2020 was Madison’s first year without an Expo since the event’s inception, as COVID-19 forced it’s cancellation. Now, Dane County could lose the event for at least another year, as the Expo is in talks to relocate for its 2021 show.
Last week, Expo officials issued a statement that they were considering alternate venues, citing the “uncertainty [that] remains surrounding future health regulations that may govern Madison at the time of the Expo.”
In response, Dane County Executive Joe Parisi announced on March 10th a proposal to extend the World Dairy Expo’s contract with Dane County for the next 10 years. Parisi said that he is hopeful that both parties can come to an agreement that keeps their long standing partnership intact.
“If we get a long term contract with them, then our region, Madison, Dane County, and the entire state reaps a huge economic benefit from this international conference…so we want to make sure that we can keep this partnership going with them for years to come,“ Parisi said.
This proposed extension would keep the event in Madison through 2030.
The contract also will also allow the 2021 and 2022 shows to be hosted in Dane County at no cost to the Expo. That means that they will not be charged for their use of the Alliant Energy Center facilities, which would save them roughly $1 million.
Parisi explained that the deal will also help the Expo recoup its losses from cancelling its 2020 event.
“We want to be able to offer them the opportunity to continue to host at the place where they have had so much success, but do so in a way that recognizes that they, along with so many others, have had quite a challenging year due to the pandemic, and had to forgo the income of one entire show,” Parisi said.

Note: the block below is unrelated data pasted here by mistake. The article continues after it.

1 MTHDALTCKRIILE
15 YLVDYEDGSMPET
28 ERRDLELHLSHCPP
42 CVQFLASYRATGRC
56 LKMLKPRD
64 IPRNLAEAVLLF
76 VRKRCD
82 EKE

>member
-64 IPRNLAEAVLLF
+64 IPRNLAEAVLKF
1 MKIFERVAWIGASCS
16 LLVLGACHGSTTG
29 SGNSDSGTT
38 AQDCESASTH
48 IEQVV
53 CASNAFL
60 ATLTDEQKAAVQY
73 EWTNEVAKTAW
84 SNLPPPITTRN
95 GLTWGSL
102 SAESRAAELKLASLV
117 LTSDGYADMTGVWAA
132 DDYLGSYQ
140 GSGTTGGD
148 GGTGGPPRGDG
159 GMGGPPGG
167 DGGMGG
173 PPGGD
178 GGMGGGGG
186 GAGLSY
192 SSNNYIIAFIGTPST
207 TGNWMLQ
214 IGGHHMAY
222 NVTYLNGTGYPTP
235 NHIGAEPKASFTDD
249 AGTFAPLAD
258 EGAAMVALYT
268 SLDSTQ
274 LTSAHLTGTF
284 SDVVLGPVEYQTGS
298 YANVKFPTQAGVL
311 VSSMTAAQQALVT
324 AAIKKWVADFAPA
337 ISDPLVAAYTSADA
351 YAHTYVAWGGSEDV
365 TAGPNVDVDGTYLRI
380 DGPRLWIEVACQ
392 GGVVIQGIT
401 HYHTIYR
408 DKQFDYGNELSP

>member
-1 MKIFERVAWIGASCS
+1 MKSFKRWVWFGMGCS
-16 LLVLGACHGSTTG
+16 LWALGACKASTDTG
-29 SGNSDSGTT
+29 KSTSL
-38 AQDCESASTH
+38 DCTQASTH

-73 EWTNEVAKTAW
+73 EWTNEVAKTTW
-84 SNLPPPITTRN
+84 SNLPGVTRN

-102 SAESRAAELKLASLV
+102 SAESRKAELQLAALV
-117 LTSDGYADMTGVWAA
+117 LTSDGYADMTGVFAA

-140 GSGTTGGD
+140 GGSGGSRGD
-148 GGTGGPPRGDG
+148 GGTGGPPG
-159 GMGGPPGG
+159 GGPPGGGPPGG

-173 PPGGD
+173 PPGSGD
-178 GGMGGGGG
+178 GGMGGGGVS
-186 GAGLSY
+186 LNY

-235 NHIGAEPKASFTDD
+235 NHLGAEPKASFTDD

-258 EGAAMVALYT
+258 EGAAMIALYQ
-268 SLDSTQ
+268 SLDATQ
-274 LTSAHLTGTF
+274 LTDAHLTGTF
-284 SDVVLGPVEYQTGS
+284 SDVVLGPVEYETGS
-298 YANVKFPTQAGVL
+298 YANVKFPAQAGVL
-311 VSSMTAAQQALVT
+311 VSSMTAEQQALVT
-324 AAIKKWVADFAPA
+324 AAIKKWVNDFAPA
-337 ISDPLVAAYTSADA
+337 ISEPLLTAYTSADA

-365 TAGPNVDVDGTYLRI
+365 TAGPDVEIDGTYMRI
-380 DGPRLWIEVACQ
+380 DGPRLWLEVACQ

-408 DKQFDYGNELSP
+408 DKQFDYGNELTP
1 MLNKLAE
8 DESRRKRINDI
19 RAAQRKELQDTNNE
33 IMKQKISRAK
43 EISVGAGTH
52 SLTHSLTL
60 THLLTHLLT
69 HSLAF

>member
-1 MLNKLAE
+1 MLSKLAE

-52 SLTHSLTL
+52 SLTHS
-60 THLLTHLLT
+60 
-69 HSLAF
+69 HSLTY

Each year the Expo brings cattle shows, contests, and the world’s largest dairy-focused trade show to Madison. It attracts an audience of about 62,000 folks from 100 countries.
The Expo is also a sizable source of revenue for businesses in Dane County. According to the Wisconsin State Journal, it creates an estimated economic impact of over $45 million during its five day stay, with much of the benefit going to hotels and restaurants.
Darin Von Ruden, President of the Wisconsin Farmers Union, said that bringing the show to Madison every year is important to the state’s dairy farmers.
“The reputation that we have of being world class leaders, and having the ability to show off the dairy industry in the state of Wisconsin during that week is really critical to keeping the industry alive and prosperous here in the state,” Von Ruden said.
But, Von Ruden says that the health of attendees and local residents should still be first priority.
“We need to be safe first…if we have to scale down what’s happening at the World Dairy Expo to meet the demands of what the coronavirus is causing, let’s see if there’s something we can do on that scale, and then look at maybe next year having a full blown World Dairy Expo again,” Von Ruden said.
The proposal is now waiting for approval from the World Dairy Expo Board. If the Board approves it, it will go to the County and the Board of Supervisors to be ratified before taking effect.
In an emailed statement to WORT, a World Dairy Expo spokesperson wrote that Parisi’s proposal will be reviewed by the Expo’s leaders in the coming weeks. They expect to have a final decision later this spring, although no firm date was given.
The 2021 World Dairy Expo is tentatively set for September 28th through October 2nd.
(Photo courtesy of U.S. Department of Agriculture on Flickr)